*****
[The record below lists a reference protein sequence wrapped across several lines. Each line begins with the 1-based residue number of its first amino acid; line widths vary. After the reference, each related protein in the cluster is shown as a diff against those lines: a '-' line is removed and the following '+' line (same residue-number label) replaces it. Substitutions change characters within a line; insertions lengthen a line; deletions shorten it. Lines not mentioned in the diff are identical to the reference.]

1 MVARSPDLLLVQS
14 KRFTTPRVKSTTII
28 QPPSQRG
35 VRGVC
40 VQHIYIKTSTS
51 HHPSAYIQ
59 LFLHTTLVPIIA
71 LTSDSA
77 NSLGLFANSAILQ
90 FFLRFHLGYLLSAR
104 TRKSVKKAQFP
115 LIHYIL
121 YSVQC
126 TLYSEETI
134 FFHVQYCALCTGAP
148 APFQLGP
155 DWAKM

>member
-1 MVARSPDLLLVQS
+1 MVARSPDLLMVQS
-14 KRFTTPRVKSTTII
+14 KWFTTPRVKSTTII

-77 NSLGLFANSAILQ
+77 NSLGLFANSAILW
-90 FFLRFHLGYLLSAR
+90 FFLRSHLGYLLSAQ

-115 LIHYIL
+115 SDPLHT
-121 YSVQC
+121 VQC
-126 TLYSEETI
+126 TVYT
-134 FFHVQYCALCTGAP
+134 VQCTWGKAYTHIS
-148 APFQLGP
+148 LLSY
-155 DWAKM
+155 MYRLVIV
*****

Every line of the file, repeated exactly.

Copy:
[The record below lists a reference protein sequence wrapped across several lines. Each line begins with the 1-based residue number of its first amino acid; line widths vary. After the reference, each related protein in the cluster is shown as a diff against those lines: a '-' line is removed and the following '+' line (same residue-number label) replaces it. Substitutions change characters within a line; insertions lengthen a line; deletions shorten it. Lines not mentioned in the diff are identical to the reference.]

1 MVARSPDLLLVQS
14 KRFTTPRVKSTTII
28 QPPSQRG
35 VRGVC
40 VQHIYIKTSTS
51 HHPSAYIQ
59 LFLHTTLVPIIA
71 LTSDSA
77 NSLGLFANSAILQ
90 FFLRFHLGYLLSAR
104 TRKSVKKAQFP
115 LIHYIL
121 YSVQC
126 TLYSEETI
134 FFHVQYCALCTGAP
148 APFQLGP
155 DWAKM

>member
-1 MVARSPDLLLVQS
+1 MVARSPDLLMVQS
-14 KRFTTPRVKSTTII
+14 KWFTTPRVKSTTII

-77 NSLGLFANSAILQ
+77 NSLGLFANSAILW
-90 FFLRFHLGYLLSAR
+90 FFLRSHLGYLLSAQ

-115 LIHYIL
+115 SDPLHT
-121 YSVQC
+121 VQC
-126 TLYSEETI
+126 TVYT
-134 FFHVQYCALCTGAP
+134 VQCTWGKAYTHIS
-148 APFQLGP
+148 LLSY
-155 DWAKM
+155 MYRLVIV